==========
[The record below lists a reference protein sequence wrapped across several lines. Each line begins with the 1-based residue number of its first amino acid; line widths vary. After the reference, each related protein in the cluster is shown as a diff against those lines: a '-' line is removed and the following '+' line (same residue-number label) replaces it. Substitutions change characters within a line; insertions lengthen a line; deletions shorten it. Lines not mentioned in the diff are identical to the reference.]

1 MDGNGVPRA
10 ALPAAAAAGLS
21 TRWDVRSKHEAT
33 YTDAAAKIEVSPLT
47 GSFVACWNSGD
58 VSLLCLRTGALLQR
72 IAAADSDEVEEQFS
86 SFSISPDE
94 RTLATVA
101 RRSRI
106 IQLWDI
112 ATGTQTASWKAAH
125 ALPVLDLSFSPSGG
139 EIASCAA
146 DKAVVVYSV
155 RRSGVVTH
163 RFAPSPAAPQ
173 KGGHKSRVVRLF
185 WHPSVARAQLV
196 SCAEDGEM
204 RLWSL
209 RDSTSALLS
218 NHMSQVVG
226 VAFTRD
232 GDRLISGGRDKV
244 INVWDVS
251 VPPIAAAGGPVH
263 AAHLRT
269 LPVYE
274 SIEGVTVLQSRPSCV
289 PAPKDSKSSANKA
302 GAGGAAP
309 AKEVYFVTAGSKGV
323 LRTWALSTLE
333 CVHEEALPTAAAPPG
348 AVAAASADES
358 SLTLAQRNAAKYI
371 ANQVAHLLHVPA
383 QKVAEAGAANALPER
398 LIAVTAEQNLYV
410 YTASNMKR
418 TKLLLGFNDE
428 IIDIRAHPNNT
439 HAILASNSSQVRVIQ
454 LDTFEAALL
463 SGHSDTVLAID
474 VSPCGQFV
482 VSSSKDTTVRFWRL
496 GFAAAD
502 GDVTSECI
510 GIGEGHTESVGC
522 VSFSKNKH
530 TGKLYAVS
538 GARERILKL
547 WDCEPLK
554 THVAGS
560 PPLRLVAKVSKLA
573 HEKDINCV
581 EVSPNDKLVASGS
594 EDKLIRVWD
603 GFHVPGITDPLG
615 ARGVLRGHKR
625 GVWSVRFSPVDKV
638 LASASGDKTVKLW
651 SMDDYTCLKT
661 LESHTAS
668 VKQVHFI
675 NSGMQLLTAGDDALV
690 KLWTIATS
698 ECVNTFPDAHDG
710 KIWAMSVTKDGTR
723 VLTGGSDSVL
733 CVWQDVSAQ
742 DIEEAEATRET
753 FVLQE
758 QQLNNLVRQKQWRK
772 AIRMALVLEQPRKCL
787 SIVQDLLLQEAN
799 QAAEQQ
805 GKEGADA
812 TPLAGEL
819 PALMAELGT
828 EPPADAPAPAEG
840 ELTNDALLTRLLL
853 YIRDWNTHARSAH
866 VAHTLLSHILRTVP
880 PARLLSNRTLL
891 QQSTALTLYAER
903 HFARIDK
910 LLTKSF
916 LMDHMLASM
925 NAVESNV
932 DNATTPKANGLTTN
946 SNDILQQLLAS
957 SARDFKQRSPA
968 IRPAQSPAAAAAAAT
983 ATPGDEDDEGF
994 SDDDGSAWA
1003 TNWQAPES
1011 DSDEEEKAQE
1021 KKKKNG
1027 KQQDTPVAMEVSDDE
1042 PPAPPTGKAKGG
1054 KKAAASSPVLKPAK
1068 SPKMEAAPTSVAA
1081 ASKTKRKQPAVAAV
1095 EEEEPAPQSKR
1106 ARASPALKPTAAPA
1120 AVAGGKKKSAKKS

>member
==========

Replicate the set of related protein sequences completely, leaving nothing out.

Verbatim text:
[The record below lists a reference protein sequence wrapped across several lines. Each line begins with the 1-based residue number of its first amino acid; line widths vary. After the reference, each related protein in the cluster is shown as a diff against those lines: a '-' line is removed and the following '+' line (same residue-number label) replaces it. Substitutions change characters within a line; insertions lengthen a line; deletions shorten it. Lines not mentioned in the diff are identical to the reference.]

1 MDGNGVPRA
10 ALPAAAAAGLS
21 TRWDVRSKHEAT
33 YTDAAAKIEVSPLT
47 GSFVACWNSGD
58 VSLLCLRTGALLQR
72 IAAADSDEVEEQFS
86 SFSISPDE
94 RTLATVA
101 RRSRI
106 IQLWDI
112 ATGTQTASWKAAH
125 ALPVLDLSFSPSGG
139 EIASCAA
146 DKAVVVYSV
155 RRSGVVTH
163 RFAPSPAAPQ
173 KGGHKSRVVRLF
185 WHPSVARAQLV
196 SCAEDGEM
204 RLWSL
209 RDSTSALLS
218 NHMSQVVG
226 VAFTRD
232 GDRLISGGRDKV
244 INVWDVS
251 VPPIAAAGGPVH
263 AAHLRT
269 LPVYE
274 SIEGVTVLQSRPSCV
289 PAPKDSKSSANKA
302 GAGGAAP
309 AKEVYFVTAGSKGV
323 LRTWALSTLE
333 CVHEEALPTAAAPPG
348 AVAAASADES
358 SLTLAQRNAAKYI
371 ANQVAHLLHVPA
383 QKVAEAGAANALPER
398 LIAVTAEQNLYV
410 YTASNMKR
418 TKLLLGFNDE
428 IIDIRAHPNNT
439 HAILASNSSQVRVIQ
454 LDTFEAALL
463 SGHSDTVLAID
474 VSPCGQFV
482 VSSSKDTTVRFWRL
496 GFAAAD
502 GDVTSECI
510 GIGEGHTESVGC
522 VSFSKNKH
530 TGKLYAVS
538 GARERILKL
547 WDCEPLK
554 THVAGS
560 PPLRLVAKVSKLA
573 HEKDINCV
581 EVSPNDKLVASGS
594 EDKLIRVWD
603 GFHVPGITDPLG
615 ARGVLRGHKR
625 GVWSVRFSPVDKV
638 LASASGDKTVKLW
651 SMDDYTCLKT
661 LESHTAS
668 VKQVHFI
675 NSGMQLLTAGDDALV
690 KLWTIATS
698 ECVNTFPDAHDG
710 KIWAMSVTKDGTR
723 VLTGGSDSVL
733 CVWQDVSAQ
742 DIEEAEATRET
753 FVLQE
758 QQLNNLVRQKQWRK
772 AIRMALVLEQPRKCL
787 SIVQDLLLQEAN
799 QAAEQQ
805 GKEGADA
812 TPLAGEL
819 PALMAELGT
828 EPPADAPAPAEG
840 ELTNDALLTRLLL
853 YIRDWNTHARSAH
866 VAHTLLSHILRTVP
880 PARLLSNRTLL
891 QQSTALTLYAER
903 HFARIDK
910 LLTKSF
916 LMDHMLASM
925 NAVESNV
932 DNATTPKANGLTTN
946 SNDILQQLLAS
957 SARDFKQRSPA
968 IRPAQSPAAAAAAAT
983 ATPGDEDDEGF
994 SDDDGSAWA
1003 TNWQAPES
1011 DSDEEEKAQE
1021 KKKKNG
1027 KQQDTPVAMEVSDDE
1042 PPAPPTGKAKGG
1054 KKAAASSPVLKPAK
1068 SPKMEAAPTSVAA
1081 ASKTKRKQPAVAAV
1095 EEEEPAPQSKR
1106 ARASPALKPTAAPA
1120 AVAGGKKKSAKKS

>member